Speech to the Affinity Intercultural Foundation

Check against delivery

May I begin by thanking the Affinity Intercultural Foundation for this invitation. This isn’t the first time I have had the pleasure of joining Affinity for an event, and I know it won’t be the last. I acknowledge the work of Ahmet Polat and Affinity in seeking to build harmony, and doing so through dialogue between different cultural and faith groups.

The work of dialogue has never been more important in our society. It is the mark of a flourishing liberal democracy that it can deal with difference and disagreement, not through violent means but peaceful ones; that it can have a civil exchange of ideas, based on fact and reason; that its citizens can grow wise through deliberation.

Yet we are seeing some profound challenges to our liberal democratic order today. Extreme forms of populist nationalism have re-emerged across Western liberal democracies. Many believe we are seeing a new epoch of post-truth politics. Anger appears to be the dominant political currency. Our marketplace of ideas now resides as much within the carnival of social media as it does within the journalism of traditional media. The stability and success of pluralist societies are now coming under strain. 

How liberal democracies must deal with this is a fundamental question. But here, within Australia, it is important that we retain a sense of proportion in our public conversation about multiculturalism, immigration and race. While Australia isn’t immune to international developments, its experience also has particular characteristics. We remain an exemplar of multicultural success. We can deal with threats to tolerance and harmony from a position of strength.

This afternoon, I’d like to expand on this claim to strength – and also reflect on some of the recent debates we have had concerning racial discrimination. There can be no doubt that we find ourselves in challenging times. But those of us who care deeply about racial tolerance and cultural harmony must have confidence that our society can rise to the challenge.

Multicultural Australia

Australia’s multiculturalism is the subject of perennial debate and discussion. On the one hand, official statements about Australian national identity invariably mention that we are a multicultural society – even that we are the most multicultural society in the world. On the other, political and social commentators frequently question multiculturalism and its success. Some say that multiculturalism does more to divide than to unite Australians. Or that it encourages a form of political correctness that stifles robust public discussion of cultural issues.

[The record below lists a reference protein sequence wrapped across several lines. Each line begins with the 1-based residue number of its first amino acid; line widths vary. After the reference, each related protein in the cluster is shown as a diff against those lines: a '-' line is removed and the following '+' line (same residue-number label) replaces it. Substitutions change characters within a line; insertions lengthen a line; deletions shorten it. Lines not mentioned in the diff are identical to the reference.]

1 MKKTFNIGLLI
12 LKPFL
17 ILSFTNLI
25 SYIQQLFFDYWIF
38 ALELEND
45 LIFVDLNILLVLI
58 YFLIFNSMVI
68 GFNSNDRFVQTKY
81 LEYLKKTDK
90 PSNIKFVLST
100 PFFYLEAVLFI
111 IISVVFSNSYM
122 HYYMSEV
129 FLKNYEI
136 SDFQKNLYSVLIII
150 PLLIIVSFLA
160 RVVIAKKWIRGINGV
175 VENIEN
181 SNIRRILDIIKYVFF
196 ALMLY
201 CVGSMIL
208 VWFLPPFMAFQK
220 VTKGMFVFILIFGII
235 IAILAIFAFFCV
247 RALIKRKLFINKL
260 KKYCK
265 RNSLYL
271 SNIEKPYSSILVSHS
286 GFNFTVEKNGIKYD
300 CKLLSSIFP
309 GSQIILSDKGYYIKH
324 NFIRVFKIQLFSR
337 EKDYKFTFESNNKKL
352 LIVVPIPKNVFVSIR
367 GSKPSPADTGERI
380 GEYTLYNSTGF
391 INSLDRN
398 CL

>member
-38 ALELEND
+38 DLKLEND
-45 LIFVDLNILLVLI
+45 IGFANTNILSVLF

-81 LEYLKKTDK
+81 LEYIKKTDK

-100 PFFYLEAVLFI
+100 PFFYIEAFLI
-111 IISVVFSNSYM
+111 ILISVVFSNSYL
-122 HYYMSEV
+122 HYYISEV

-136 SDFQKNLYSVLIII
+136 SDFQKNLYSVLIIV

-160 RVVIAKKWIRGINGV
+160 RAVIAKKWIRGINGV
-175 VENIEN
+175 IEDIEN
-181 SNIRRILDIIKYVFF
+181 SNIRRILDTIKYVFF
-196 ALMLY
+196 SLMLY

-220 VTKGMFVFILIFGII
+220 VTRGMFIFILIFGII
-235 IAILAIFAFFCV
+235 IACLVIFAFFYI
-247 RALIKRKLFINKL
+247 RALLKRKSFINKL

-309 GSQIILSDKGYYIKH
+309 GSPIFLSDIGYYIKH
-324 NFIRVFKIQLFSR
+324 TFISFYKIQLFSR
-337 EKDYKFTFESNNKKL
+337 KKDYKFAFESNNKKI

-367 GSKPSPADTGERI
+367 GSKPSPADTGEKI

These critical sentiments are often strongly expressed, but they are detached from Australian society’s views on the matter. For there is strong and emphatic support in the Australian community for multiculturalism, cultural diversity and immigration. The evidence on this is unequivocal.

Many of you will know about the Scanlon Foundation’s annual study of attitudes concerning social cohesion. The study surveys a nationally representative sample of people each year. Last year, the Scanlon Foundation found that 83 per cent of its respondents agreed that multiculturalism is good for the country. It was 86 per cent in 2015 and it was 85 per cent in 2014.

In addition, about two-thirds of the Australian population believe that the number of migrants we take in is currently about right or is, in fact, too little. If you compare this public sentiment with what exists in other liberal democracies – say, in Europe or in the United States – you will find that the reverse would hold. In most other Western liberal democracies, you are likely to find that two-thirds of people believe migration should be cut or is too high.

All this shouldn’t for a moment mean that questions about multiculturalism and immigration are beyond debate. In a liberal democracy, no question is ever off limits from debate. The facts would seem to indicate, however, that a clear majority of Australian society is relaxed and comfortable with our cultural status quo.

Some of you may be surprised. It mightn’t accord with the picture we glean from public commentary. Professor Andrew Markus, a social scientist at Monash University who is the author of the Scanlon Foundation’s social cohesion reports, has recently observed that minority anti-immigration and anti-multiculturalism voices are undoubtedly louder and better represented within our public debates. To date, however, such presence hasn’t translated into wider public hostility to immigration and multiculturalism.

This doesn’t give us cause to be complacent. Whereas a strong economy can sustain higher levels of immigration and diversity, a weaker one may not. It is obvious that fears about terrorism and national security have the potential to affect our social cohesion. And it is open to ask as well whether public concerns about the affordability of housing could also have some bearing on perceptions about immigration.

For those of us who are friends of cultural diversity, it is incumbent that we consider how we express our multiculturalism. Too often, we can take for granted that we have a shared understanding of what multiculturalism involves.